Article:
In Seattle – one of the nation’s most prosperous and fastest-growing cities in recent years – much of the highly-liberal electorate believes that the corporations that have brought wealth and jobs are also to blame for income inequality and housing problems, including homelessness. Mayor Jenny Durkan, who fought off a recall attempt last year, decided to call it quits after a single term. She was unable to satisfy a city council that wanted to tax major corporations or protesters who occupied a “police-free” area near downtown.

Despite its winning streak as a city, Seattle hasn’t re-elected a mayor since 2005. 

“Over the course of eight years, you get to see how anyone, no matter what their politics, becomes the establishment,” says Pittsburgh’s Peduto, who faces a challenge this year from his left. “It’s a natural progression, but you don’t expect it when your record has been not only taking on the establishment but having a basis of left-of-center politics.”

New Ways of Picking Mayors

Bill de Blasio, another Class of 2013 mayor, is term-limited this year. He saw himself as a national leader on progressive issues. Although he made longer strides towards economic redistribution than he sometimes gets credit for, he flamed out as a possible progressive hero both in his no-hope presidential run and with his handling of the pandemic and other issues at home.

There’s a large field running to succeed him, currently led by Andrew Yang, an entrepreneur who drew a following with his presidential run and call for universal basic income. “Yang has the name recognition and also significant social media exposure,” says Doug Muzzio, a political scientist at Baruch College. “There are significant questions to ask about his candidacy, like, does he know where the men’s room is in City Hall, does he know the neighborhoods.”

 Andrew Yang leads a large field of contenders to become the next mayor of New York City. (Stephen Maturen/Getty Images)

Other notable candidates include Brooklyn Borough President Eric Adams, and city Comptroller Scott Stringer, along with Raymond McGuire, a former Citigroup executive who has corporate support but little name recognition. The candidates have until the June primary to elbow themselves to the top of the field. “It’s wide open,” Muzzio says. “No one has broken through except Yang, who polls better than anybody else.”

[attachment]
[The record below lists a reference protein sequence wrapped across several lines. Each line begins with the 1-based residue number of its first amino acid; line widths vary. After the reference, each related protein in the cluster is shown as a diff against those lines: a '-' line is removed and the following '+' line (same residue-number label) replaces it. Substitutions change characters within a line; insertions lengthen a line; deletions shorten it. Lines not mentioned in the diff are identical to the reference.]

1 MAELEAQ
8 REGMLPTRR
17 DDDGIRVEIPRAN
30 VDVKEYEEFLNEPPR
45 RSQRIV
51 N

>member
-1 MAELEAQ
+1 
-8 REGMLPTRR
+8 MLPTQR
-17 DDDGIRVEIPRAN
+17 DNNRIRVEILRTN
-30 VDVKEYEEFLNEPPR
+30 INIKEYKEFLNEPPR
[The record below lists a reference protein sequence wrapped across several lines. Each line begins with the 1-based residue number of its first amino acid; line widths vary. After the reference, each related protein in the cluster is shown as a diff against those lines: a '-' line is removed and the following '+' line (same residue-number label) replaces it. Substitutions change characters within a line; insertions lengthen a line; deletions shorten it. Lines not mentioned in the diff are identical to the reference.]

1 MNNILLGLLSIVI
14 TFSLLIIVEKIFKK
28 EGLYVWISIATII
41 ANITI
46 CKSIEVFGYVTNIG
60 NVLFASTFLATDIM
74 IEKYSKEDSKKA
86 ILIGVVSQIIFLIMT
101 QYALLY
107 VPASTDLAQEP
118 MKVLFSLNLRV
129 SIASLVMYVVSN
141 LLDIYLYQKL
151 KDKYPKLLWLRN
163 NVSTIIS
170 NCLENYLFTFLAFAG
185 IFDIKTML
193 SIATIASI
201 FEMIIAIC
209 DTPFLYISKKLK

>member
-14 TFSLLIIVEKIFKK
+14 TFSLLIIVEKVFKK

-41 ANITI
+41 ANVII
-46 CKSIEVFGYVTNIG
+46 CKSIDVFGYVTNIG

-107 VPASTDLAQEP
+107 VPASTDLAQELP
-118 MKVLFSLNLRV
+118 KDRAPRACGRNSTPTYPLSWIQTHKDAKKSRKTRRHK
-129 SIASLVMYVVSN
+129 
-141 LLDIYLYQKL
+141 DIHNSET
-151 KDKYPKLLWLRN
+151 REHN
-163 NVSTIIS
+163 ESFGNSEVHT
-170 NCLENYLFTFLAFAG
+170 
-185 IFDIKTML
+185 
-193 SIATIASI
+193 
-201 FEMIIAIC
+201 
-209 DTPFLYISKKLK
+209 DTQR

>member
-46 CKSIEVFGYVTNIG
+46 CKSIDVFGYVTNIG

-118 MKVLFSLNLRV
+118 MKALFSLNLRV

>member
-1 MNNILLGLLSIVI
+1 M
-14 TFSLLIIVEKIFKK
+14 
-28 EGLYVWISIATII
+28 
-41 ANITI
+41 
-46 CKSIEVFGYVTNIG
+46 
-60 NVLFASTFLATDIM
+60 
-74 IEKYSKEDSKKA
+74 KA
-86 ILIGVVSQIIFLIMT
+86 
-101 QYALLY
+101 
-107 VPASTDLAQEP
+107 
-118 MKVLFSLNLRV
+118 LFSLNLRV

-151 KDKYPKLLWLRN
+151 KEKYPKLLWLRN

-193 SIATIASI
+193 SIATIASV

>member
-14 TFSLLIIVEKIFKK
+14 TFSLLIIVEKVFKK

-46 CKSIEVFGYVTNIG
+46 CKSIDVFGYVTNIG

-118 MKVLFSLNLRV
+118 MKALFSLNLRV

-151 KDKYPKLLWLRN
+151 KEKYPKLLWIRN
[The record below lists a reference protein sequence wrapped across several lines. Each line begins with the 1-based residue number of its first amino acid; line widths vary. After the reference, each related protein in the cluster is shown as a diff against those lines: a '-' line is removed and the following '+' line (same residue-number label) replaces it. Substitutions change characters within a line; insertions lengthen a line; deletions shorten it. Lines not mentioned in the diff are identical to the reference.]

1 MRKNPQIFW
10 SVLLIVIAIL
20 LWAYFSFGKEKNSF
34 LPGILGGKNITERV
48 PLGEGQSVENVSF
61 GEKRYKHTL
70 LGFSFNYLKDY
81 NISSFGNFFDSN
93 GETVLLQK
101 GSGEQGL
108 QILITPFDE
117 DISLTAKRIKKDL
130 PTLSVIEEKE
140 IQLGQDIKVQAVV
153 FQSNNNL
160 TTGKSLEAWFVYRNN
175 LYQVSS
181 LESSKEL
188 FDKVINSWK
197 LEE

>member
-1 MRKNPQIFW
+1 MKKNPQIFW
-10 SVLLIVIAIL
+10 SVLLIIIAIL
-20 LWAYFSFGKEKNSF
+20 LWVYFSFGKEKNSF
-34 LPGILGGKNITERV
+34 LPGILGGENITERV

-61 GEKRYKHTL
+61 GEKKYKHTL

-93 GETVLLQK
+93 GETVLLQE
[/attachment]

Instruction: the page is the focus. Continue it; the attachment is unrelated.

This will be the first New York mayoral election to be held under a ranked-choice voting system. Voters will rank candidates from most to least preferable. If no one receives a majority on the first ballot, the candidate with the fewest votes is eliminated and voters' second choices are counted up. The process continues until a candidate earns a majority of the remaining ballots.

Voters in the St. Louis mayoral primary next Tuesday will also have a novel way of voting. A ballot measure passed in November establishing use of a method known as approval voting in local elections. Fargo, N.D., is the only other city with approval voting. Residents will be able to vote for as many candidates as they’d like, but unlike ranked-choice voting each vote counts the same. The two candidates to receive the highest total will proceed to the general election in April.

This is likely to change the racial dynamics of the vote in St. Louis. Under the old system, the winner of the Democratic primary was certain to win outright. Four years ago, Lyda Krewson, who is white, took 32 percent of the primary vote, which was enough to beat several Black candidates who split the remainder, including city Treasurer Tishaura Jones and Lewis Reed, president of the board of aldermen. 

Krewson opted not to seek a second term, but Jones and Reed are both running again. There hasn’t been any recent public polling of the race, but observers expect they will finish ahead of Cara Spencer, an alderwoman who is white. “I’d be shocked if it isn’t Jones and Reed,” says John Messmer, a political scientist at St. Louis Community College.

Whoever wins will have to confront the city’s problems with crime. Last year’s homicide rate was the highest in 50 years, including a disturbing number of child homicides. “More so even than the 1990s, the city is being devastated with news of the chaos in some of the neighborhoods,” Messmer says. “No matter where you live in the city, it’s inescapable.”

Jones, the UMSL professor, notes that St. Louis has an especially weak-mayor system, with more limited powers than nearly any other central-city mayor. It’s a frustrating position, especially in a city with a weak tax base due to high levels of poverty and median household income of just $35,000.

When she announced her decision not to run, Krewson noted that she’s “pushing 70.” Her inability to get what she wanted from the board of aldermen or even pick her own cabinet, along with protesters who forced her temporarily out of her home last year, were doubtless factors as well. 

“Bottom line: It’s an incredibly, ridiculously difficult job for anyone,” Messmer says.

Alan Greenblatt is the editor of Governing. He can be found on Twitter at @AlanGreenblatt.